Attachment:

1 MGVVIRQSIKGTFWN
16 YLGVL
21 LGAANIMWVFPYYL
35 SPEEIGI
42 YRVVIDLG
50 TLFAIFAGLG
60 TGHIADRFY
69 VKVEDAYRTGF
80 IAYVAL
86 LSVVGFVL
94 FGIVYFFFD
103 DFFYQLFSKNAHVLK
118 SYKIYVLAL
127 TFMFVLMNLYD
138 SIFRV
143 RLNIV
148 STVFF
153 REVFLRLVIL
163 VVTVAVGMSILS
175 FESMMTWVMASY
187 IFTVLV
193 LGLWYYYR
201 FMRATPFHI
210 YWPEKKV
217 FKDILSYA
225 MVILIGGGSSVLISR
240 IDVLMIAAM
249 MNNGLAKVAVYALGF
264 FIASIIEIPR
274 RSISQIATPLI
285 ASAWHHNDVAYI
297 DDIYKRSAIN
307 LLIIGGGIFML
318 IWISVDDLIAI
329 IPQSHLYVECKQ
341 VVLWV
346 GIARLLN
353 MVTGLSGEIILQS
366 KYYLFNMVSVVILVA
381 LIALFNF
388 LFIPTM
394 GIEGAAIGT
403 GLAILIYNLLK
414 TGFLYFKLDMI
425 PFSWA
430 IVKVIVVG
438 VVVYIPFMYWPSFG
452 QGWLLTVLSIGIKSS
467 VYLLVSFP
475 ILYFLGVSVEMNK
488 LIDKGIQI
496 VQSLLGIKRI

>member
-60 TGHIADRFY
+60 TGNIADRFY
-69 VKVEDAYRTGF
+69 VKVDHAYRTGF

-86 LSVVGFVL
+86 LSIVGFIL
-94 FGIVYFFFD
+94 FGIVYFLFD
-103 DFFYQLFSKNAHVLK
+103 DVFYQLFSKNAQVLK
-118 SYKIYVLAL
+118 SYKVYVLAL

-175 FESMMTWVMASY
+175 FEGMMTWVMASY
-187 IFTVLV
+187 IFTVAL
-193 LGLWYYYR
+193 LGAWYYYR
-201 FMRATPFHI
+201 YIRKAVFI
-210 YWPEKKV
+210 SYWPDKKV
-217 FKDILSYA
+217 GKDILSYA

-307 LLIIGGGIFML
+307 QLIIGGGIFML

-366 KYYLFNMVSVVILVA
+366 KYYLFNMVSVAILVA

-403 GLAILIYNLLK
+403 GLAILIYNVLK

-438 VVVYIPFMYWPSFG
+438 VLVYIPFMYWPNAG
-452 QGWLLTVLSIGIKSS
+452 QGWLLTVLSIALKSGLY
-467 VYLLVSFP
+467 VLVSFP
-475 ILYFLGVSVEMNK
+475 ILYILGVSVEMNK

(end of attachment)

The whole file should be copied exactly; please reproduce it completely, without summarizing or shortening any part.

1 MGVVIRQSIKGTFWN
16 YLGVL
21 LGAANIMWVFPYYL
35 SPEEIGI
42 YRVVIDLG
50 TLFAIFAGLG
60 TGHIADRFY
69 VKVEDAYRTGF
80 IAYVAL
86 LSVVGFVL
94 FGIVYFFFD
103 DFFYQLFSKNAHVLK
118 SYKIYVLAL
127 TFMFVLMNLYD
138 SIFRV
143 RLNIV
148 STVFF
153 REVFLRLVIL
163 VVTVAVGMSILS
175 FESMMTWVMASY
187 IFTVLV
193 LGLWYYYR
201 FMRATPFHI
210 YWPEKKV
217 FKDILSYA
225 MVILIGGGSSVLISR
240 IDVLMIAAM
249 MNNGLAKVAVYALGF
264 FIASIIEIPR
274 RSISQIATPLI
285 ASAWHHNDVAYI
297 DDIYKRSAIN
307 LLIIGGGIFML
318 IWISVDDLIAI
329 IPQSHLYVECKQ
341 VVLWV
346 GIARLLN
353 MVTGLSGEIILQS
366 KYYLFNMVSVVILVA
381 LIALFNF
388 LFIPTM
394 GIEGAAIGT
403 GLAILIYNLLK
414 TGFLYFKLDMI
425 PFSWA
430 IVKVIVVG
438 VVVYIPFMYWPSFG
452 QGWLLTVLSIGIKSS
467 VYLLVSFP
475 ILYFLGVSVEMNK
488 LIDKGIQI
496 VQSLLGIKRI

>member
-60 TGHIADRFY
+60 TGNIADRFY
-69 VKVEDAYRTGF
+69 VKVDHAYRTGF

-86 LSVVGFVL
+86 LSIVGFIL
-94 FGIVYFFFD
+94 FGIVYFLFD
-103 DFFYQLFSKNAHVLK
+103 DVFYQLFSKNAQVLK
-118 SYKIYVLAL
+118 SYKVYVLAL

-175 FESMMTWVMASY
+175 FEGMMTWVMASY
-187 IFTVLV
+187 IFTVAL
-193 LGLWYYYR
+193 LGAWYYYR
-201 FMRATPFHI
+201 YIRKAVFI
-210 YWPEKKV
+210 SYWPDKKV
-217 FKDILSYA
+217 GKDILSYA

-307 LLIIGGGIFML
+307 QLIIGGGIFML

-366 KYYLFNMVSVVILVA
+366 KYYLFNMVSVAILVA

-403 GLAILIYNLLK
+403 GLAILIYNVLK

-438 VVVYIPFMYWPSFG
+438 VLVYIPFMYWPNAG
-452 QGWLLTVLSIGIKSS
+452 QGWLLTVLSIALKSGLY
-467 VYLLVSFP
+467 VLVSFP
-475 ILYFLGVSVEMNK
+475 ILYILGVSVEMNK